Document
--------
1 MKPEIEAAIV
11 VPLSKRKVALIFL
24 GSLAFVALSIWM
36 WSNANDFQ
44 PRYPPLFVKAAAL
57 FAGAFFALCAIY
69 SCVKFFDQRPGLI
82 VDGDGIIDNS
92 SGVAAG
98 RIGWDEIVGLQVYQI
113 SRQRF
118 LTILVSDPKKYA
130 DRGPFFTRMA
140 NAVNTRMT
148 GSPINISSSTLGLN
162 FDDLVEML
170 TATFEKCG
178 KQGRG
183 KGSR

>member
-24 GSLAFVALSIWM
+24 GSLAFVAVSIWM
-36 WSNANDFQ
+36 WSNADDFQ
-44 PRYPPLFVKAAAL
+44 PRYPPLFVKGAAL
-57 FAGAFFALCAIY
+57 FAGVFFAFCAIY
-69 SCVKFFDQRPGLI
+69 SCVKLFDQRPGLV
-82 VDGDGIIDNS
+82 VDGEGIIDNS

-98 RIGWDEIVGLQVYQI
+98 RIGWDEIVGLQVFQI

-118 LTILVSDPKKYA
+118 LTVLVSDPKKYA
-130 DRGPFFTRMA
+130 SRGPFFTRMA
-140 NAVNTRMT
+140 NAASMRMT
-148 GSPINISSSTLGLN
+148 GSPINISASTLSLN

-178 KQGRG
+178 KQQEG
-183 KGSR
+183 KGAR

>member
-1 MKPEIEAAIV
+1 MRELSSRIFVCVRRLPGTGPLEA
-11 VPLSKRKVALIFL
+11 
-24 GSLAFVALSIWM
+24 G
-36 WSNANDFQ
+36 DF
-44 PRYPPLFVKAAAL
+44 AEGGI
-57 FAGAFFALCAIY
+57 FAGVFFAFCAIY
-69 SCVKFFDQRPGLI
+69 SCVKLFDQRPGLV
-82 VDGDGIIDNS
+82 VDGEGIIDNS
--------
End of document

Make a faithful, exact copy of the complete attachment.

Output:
1 MKPEIEAAIV
11 VPLSKRKVALIFL
24 GSLAFVALSIWM
36 WSNANDFQ
44 PRYPPLFVKAAAL
57 FAGAFFALCAIY
69 SCVKFFDQRPGLI
82 VDGDGIIDNS
92 SGVAAG
98 RIGWDEIVGLQVYQI
113 SRQRF
118 LTILVSDPKKYA
130 DRGPFFTRMA
140 NAVNTRMT
148 GSPINISSSTLGLN
162 FDDLVEML
170 TATFEKCG
178 KQGRG
183 KGSR

>member
-24 GSLAFVALSIWM
+24 GSLAFVAVSIWM
-36 WSNANDFQ
+36 WSNADDFQ
-44 PRYPPLFVKAAAL
+44 PRYPPLFVKGAAL
-57 FAGAFFALCAIY
+57 FAGVFFAFCAIY
-69 SCVKFFDQRPGLI
+69 SCVKLFDQRPGLV
-82 VDGDGIIDNS
+82 VDGEGIIDNS

-98 RIGWDEIVGLQVYQI
+98 RIGWDEIVGLQVFQI

-118 LTILVSDPKKYA
+118 LTVLVSDPKKYA
-130 DRGPFFTRMA
+130 SRGPFFTRMA
-140 NAVNTRMT
+140 NAASMRMT
-148 GSPINISSSTLGLN
+148 GSPINISASTLSLN

-178 KQGRG
+178 KQQEG
-183 KGSR
+183 KGAR

>member
-1 MKPEIEAAIV
+1 MRELSSRIFVCVRRLPGTGPLEA
-11 VPLSKRKVALIFL
+11 
-24 GSLAFVALSIWM
+24 G
-36 WSNANDFQ
+36 DF
-44 PRYPPLFVKAAAL
+44 AEGGI
-57 FAGAFFALCAIY
+57 FAGVFFAFCAIY
-69 SCVKFFDQRPGLI
+69 SCVKLFDQRPGLV
-82 VDGDGIIDNS
+82 VDGEGIIDNS